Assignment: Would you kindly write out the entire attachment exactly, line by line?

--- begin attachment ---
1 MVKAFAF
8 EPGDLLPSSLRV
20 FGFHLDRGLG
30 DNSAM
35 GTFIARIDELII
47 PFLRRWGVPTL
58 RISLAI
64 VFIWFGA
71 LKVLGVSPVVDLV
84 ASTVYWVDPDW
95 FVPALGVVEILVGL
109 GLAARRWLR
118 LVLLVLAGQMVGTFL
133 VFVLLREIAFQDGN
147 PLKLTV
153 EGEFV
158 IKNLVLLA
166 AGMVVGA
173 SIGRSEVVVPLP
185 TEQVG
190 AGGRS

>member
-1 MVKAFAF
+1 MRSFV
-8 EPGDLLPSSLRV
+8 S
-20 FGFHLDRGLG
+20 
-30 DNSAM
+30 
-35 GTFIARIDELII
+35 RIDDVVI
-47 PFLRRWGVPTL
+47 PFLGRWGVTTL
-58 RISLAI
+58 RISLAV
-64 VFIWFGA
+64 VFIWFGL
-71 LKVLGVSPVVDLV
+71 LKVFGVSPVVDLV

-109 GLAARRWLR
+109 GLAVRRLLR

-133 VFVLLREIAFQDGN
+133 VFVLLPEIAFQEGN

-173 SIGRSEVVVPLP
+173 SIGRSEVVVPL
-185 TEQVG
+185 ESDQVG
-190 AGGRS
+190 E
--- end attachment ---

1 MVKAFAF
8 EPGDLLPSSLRV
20 FGFHLDRGLG
30 DNSAM
35 GTFIARIDELII
47 PFLRRWGVPTL
58 RISLAI
64 VFIWFGA
71 LKVLGVSPVVDLV
84 ASTVYWVDPDW
95 FVPALGVVEILVGL
109 GLAARRWLR
118 LVLLVLAGQMVGTFL
133 VFVLLREIAFQDGN
147 PLKLTV
153 EGEFV
158 IKNLVLLA
166 AGMVVGA
173 SIGRSEVVVPLP
185 TEQVG
190 AGGRS

>member
-1 MVKAFAF
+1 MRSFV
-8 EPGDLLPSSLRV
+8 S
-20 FGFHLDRGLG
+20 
-30 DNSAM
+30 
-35 GTFIARIDELII
+35 RIDDVVI
-47 PFLRRWGVPTL
+47 PFLGRWGVTTL
-58 RISLAI
+58 RISLAV
-64 VFIWFGA
+64 VFIWFGL
-71 LKVLGVSPVVDLV
+71 LKVFGVSPVVDLV

-109 GLAARRWLR
+109 GLAVRRLLR

-133 VFVLLREIAFQDGN
+133 VFVLLPEIAFQEGN

-173 SIGRSEVVVPLP
+173 SIGRSEVVVPL
-185 TEQVG
+185 ESDQVG
-190 AGGRS
+190 E